Can someone tell me why a triangle inscribed in a semicircle is always a right triangle?

I am in Trig currently and someone told me I had to use the laws of cosine. Which I am familiar with, I just don't know how to prove it.

Thank you

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- Aug 1st 2008, 09:44 AMzodiacbravetriangle inscribed in a semicircle
Can someone tell me why a triangle inscribed in a semicircle is always a right triangle?

I am in Trig currently and someone told me I had to use the laws of cosine. Which I am familiar with, I just don't know how to prove it.

Thank you - Aug 1st 2008, 10:14 AMearboth
This is a special case of Inscribed and Central Angles in a Circle from Interactive Mathematics Miscellany and Puzzles

When you read the proof keep in mind that your central angle is 180°. - Aug 1st 2008, 03:49 PMticbol
If it should be proven by the Law of Cosines, then,

let yhe two legs of the inscribed triangle be x and y

the hypotenuse is diameter d.

we assume the angle between x and r is 90 degrees.....this angle is opposite d.

By Law of Cosines,

d^2 = x^2 +y^2 -2(x)(y)cos(90deg)

d^2 = x^2 +y^2 -2xy(0)

d^2 = x^2 +y^2 -------------this is the Pythagorean Theorem, applicable to right triangles only. So the inscribed triangle is really a right triangle, whatever the lengths of x and y are. - Aug 1st 2008, 05:26 PMQuick

It sometimes helps to see a dynamic diagram.

There should be a java applet to the right of this text (it might take a second to load)

You can move the red dots around.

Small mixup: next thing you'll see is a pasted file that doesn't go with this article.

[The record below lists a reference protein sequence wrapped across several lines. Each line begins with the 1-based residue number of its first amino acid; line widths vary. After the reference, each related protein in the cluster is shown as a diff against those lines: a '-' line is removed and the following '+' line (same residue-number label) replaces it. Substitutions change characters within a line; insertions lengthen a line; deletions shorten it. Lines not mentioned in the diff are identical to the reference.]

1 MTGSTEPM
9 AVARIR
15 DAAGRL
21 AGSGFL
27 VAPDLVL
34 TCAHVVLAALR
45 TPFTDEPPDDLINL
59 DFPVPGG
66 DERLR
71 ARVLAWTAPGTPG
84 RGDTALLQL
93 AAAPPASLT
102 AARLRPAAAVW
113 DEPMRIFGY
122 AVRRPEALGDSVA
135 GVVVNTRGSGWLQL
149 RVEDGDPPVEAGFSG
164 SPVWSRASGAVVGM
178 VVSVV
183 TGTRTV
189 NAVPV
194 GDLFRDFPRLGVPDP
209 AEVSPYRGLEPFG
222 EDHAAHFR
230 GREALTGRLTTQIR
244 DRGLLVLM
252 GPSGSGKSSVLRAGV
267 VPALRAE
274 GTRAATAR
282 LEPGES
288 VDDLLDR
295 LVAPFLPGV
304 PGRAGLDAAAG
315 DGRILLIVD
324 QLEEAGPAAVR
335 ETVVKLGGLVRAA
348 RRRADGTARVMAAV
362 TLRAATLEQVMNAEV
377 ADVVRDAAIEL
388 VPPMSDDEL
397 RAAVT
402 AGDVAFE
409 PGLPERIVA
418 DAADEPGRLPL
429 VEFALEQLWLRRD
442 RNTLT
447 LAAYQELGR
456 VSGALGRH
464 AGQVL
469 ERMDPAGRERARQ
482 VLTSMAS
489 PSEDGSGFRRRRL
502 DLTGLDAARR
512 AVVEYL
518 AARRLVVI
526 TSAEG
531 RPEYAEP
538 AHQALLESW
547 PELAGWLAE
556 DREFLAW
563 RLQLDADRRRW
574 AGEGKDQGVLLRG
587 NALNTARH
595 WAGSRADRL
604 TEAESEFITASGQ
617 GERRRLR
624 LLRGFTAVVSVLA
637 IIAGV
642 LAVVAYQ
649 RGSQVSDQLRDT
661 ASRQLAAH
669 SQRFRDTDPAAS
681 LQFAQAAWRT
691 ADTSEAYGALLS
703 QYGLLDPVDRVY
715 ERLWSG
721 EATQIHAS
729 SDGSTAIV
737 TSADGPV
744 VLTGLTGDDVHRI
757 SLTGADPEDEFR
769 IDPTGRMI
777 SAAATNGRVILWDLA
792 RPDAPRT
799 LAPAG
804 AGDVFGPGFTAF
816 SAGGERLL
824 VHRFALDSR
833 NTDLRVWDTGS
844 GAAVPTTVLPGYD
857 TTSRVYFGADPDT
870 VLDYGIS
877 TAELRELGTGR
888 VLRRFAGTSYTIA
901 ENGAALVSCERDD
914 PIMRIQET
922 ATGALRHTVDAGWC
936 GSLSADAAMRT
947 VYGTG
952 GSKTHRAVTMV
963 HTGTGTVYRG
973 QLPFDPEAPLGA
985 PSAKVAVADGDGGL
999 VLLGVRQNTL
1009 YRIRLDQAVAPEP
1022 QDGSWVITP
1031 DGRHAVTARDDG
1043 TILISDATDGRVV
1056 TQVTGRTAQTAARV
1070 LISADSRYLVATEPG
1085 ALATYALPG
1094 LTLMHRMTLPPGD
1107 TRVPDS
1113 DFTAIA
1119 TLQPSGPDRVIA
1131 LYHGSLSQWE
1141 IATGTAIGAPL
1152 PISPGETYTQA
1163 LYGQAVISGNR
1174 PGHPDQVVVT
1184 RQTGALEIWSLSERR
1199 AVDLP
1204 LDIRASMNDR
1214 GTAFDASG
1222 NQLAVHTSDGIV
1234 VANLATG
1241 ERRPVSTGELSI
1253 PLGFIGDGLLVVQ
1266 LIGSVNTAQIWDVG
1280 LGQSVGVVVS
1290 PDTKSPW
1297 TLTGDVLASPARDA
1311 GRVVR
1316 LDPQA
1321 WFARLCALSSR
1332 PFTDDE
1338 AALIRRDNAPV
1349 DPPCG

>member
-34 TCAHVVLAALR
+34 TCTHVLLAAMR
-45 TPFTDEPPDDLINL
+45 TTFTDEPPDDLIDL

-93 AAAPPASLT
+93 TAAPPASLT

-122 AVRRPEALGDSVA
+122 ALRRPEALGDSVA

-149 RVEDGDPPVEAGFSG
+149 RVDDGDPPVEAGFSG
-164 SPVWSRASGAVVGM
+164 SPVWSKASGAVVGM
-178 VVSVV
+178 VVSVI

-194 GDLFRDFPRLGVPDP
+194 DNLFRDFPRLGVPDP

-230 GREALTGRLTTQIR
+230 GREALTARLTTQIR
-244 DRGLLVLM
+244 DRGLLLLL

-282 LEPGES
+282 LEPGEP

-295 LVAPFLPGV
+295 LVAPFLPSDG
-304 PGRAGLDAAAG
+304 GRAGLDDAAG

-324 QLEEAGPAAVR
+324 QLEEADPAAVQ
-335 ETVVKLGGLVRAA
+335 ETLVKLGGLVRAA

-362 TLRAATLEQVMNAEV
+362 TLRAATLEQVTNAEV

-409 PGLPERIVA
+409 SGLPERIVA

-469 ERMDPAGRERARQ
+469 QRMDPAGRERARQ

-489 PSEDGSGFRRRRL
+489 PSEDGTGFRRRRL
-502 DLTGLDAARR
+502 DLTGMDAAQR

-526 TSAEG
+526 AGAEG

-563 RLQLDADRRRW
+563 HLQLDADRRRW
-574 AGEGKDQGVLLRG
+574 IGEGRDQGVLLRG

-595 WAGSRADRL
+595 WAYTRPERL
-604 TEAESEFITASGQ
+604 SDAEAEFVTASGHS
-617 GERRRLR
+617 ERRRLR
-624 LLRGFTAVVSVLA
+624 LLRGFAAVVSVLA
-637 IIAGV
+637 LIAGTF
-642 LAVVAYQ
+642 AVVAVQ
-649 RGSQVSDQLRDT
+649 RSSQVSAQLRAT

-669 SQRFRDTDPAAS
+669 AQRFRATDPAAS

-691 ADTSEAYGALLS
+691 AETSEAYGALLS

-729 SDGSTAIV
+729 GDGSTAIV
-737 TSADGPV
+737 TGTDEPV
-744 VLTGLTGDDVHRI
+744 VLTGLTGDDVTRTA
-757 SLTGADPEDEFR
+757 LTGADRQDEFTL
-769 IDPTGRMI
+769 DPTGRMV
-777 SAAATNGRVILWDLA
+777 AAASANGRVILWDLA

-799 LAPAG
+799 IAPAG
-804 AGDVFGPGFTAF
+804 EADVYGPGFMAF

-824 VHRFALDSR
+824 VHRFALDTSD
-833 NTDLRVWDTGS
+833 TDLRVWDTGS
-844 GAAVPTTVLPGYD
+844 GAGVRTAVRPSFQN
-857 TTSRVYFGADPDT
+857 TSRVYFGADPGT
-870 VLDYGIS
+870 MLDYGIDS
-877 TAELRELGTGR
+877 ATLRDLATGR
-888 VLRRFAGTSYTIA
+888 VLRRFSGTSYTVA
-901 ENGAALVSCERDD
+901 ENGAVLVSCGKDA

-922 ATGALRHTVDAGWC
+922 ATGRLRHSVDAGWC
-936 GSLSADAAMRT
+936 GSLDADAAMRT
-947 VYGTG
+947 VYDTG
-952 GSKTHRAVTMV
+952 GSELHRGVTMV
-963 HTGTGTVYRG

Notice that angle C is always a right angle.

On a side note to others: How many knew that you could type in a java applet? I used to use it all the time, but I haven't been here in like a year. - Aug 1st 2008, 06:52 PMSoroban
Hello, zodiacbrave!

Well, here's one way . . . my way.

Quote:

Why is a triangle inscribed in a semicircle is always a right triangle?

Draw chords $\displaystyle AC = x$ and $\displaystyle BC = y.$

Let $\displaystyle \angle AOC = \theta,\;\;\angle BOC = \theta'$Code:`* * *`

* * C

* o

* r * *

*

* θ * θ' *

A o - - - - o - - - - o B

* r O r *

* *

* *

* *

* * *

Use the Law of Cosines in $\displaystyle \Delta AOC\!:\;\;x^2 \:=\:r^2 + r^2 -2(r)(r)\cos\theta $

. . We have: .$\displaystyle x^2\;=\;2r^2 - 2r^2\cos\theta$ .[1]

Use the Law of Cosines in $\displaystyle \Delta BOC\!:\;\;y^2 \;=\;r^2 + r^2 - 2(r)(r)\cos\theta'$

. . We have: .$\displaystyle y^2 \;=\;2r^2 - 2r^2\cos\theta' $ .[2]

Since $\displaystyle \theta + \theta' \:=\:180^o\quad\Rightarrow\quad \theta' \:=\:180^o - \theta$

. . $\displaystyle \cos\theta' \:=\:\cos(180^o-\theta) \:=\:-\cos\theta $

Substitute into [2]: .$\displaystyle y^2 \;=\;2r^2 - 2r^2(\text{-}\cos\theta)$

. . and we have: .$\displaystyle y^2 \;=\;2r^2 + 2r^2\cos\theta $ .[3]

Add [1] and [3]: .$\displaystyle x^2 + y^2 \;=\;(2r^2 - 2r^2\cos\theta) +(2r^2+2r^2\cos\theta) $

. . $\displaystyle x^2 +y^2 \:=\:4r^2 \quad\Rightarrow\quad x^2 + y^2 \:=\:(2r)^2$ . . . Pythagorus!

Therefore, $\displaystyle \Delta ABC$ is a right triangle with $\displaystyle \angle C = 90^o.$